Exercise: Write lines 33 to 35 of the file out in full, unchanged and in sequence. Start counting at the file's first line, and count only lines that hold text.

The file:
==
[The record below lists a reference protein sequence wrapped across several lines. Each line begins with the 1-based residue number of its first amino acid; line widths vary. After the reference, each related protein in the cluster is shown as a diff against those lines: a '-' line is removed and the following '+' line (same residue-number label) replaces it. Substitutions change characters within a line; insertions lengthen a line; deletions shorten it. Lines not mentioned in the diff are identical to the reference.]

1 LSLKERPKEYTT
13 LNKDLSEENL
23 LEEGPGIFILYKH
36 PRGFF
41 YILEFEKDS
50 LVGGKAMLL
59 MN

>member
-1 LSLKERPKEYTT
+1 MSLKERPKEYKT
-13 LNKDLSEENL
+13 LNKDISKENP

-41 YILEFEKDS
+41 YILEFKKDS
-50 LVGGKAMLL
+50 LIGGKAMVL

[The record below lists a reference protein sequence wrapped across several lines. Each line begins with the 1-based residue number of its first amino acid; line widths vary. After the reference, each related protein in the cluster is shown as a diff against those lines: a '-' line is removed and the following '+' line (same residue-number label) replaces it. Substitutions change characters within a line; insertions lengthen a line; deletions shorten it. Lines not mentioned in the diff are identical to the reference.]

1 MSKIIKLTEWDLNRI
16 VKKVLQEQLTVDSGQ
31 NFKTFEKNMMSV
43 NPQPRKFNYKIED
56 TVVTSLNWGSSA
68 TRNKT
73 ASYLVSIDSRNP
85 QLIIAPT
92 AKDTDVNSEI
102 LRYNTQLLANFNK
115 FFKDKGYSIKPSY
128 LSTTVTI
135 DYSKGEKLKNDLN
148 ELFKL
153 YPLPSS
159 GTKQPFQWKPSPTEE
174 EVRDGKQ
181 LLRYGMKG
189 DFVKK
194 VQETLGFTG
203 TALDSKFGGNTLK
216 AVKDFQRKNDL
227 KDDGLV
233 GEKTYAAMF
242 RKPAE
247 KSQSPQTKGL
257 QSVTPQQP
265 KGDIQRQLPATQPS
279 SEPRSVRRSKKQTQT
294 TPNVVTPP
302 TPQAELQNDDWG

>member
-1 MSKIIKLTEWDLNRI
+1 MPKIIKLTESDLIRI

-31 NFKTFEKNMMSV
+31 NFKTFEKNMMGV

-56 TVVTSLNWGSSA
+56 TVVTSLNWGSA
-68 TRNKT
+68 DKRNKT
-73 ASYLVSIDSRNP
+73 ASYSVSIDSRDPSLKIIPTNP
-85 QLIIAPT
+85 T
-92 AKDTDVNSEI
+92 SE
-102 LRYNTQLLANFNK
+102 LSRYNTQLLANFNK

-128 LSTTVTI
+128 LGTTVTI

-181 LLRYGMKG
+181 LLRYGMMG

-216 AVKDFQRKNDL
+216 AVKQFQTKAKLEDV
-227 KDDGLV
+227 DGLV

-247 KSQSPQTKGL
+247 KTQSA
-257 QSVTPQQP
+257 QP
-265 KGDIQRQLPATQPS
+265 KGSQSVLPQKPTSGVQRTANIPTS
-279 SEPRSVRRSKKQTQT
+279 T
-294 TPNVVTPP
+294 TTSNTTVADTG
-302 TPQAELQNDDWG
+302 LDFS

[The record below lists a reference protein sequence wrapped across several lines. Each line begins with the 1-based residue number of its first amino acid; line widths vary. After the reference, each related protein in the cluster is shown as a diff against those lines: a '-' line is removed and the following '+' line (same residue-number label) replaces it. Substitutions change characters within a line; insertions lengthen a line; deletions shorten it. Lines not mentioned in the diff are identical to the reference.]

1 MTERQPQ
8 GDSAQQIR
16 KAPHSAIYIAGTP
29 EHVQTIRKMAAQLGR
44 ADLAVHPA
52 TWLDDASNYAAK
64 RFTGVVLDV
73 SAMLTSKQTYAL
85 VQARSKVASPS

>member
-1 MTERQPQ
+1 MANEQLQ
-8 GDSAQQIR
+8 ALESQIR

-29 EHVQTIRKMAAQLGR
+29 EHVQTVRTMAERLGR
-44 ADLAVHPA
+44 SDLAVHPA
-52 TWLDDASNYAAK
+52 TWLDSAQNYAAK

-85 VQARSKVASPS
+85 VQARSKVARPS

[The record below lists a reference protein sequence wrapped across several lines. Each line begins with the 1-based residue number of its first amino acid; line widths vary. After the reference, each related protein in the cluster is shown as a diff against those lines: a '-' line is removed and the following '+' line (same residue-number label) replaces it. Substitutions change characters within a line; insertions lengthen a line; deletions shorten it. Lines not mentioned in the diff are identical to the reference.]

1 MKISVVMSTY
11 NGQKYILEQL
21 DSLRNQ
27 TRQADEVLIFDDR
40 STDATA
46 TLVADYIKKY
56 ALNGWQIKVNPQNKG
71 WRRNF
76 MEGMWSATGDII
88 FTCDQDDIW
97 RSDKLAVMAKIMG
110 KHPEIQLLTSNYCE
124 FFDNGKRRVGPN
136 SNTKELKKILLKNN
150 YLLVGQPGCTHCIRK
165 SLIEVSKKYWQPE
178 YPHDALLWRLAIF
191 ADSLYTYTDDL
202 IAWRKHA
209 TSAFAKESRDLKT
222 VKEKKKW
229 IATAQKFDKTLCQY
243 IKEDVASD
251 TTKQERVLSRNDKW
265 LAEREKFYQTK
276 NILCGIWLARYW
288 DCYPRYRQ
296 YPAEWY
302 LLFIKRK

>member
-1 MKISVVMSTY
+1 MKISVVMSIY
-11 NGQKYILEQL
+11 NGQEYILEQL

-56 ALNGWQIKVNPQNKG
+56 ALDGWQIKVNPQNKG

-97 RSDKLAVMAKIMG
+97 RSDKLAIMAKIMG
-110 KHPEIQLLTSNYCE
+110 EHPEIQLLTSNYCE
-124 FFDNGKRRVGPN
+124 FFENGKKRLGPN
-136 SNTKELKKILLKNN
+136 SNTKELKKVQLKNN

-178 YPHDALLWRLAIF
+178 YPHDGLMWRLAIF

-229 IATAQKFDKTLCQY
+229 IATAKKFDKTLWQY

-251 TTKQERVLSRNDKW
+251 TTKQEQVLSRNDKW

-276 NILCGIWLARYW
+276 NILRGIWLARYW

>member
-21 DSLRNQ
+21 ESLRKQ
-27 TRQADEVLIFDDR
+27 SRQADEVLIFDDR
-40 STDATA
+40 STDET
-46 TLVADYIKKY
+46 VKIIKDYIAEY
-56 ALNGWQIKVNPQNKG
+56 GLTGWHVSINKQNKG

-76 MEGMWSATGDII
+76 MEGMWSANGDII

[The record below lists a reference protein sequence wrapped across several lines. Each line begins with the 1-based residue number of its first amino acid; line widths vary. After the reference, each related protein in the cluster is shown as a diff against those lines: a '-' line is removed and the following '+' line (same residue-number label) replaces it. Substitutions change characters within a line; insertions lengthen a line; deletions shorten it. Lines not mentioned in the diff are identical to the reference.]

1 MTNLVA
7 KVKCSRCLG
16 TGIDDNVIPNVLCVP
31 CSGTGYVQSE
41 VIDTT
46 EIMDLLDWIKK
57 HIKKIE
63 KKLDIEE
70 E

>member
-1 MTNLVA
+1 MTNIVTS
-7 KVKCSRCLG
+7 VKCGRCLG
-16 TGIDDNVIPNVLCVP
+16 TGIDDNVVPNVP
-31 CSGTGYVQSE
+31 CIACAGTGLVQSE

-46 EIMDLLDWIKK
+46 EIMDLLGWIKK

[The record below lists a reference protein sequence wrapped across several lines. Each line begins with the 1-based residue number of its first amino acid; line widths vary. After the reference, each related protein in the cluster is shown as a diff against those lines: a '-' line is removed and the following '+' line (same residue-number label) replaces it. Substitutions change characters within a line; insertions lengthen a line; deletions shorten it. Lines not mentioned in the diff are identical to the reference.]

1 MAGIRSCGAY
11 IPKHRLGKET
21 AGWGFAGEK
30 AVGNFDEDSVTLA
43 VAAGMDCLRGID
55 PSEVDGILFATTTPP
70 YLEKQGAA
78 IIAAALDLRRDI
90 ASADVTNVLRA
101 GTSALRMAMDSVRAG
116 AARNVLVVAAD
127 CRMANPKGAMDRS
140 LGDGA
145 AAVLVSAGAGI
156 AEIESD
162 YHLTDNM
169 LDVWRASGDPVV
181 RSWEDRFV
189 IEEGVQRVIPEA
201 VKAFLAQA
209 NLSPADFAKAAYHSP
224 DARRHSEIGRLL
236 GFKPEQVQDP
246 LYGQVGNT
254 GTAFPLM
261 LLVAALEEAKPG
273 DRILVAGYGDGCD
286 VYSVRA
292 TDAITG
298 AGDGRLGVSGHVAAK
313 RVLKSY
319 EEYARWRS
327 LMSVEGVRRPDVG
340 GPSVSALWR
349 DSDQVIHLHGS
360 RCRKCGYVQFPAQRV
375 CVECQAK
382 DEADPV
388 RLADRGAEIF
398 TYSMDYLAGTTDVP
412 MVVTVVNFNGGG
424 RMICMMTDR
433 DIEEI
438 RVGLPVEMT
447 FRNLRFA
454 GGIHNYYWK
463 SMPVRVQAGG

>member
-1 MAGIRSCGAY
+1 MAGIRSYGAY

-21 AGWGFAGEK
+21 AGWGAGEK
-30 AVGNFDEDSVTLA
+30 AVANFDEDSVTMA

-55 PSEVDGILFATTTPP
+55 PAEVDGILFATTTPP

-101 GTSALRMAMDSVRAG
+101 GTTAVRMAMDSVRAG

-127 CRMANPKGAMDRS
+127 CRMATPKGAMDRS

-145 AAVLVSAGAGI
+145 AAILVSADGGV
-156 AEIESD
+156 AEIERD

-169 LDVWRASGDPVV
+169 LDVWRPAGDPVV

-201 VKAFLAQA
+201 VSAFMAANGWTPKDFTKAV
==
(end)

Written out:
153 YPLPSS
159 GTKQPFQWKPSPTEE
174 EVRDGKQ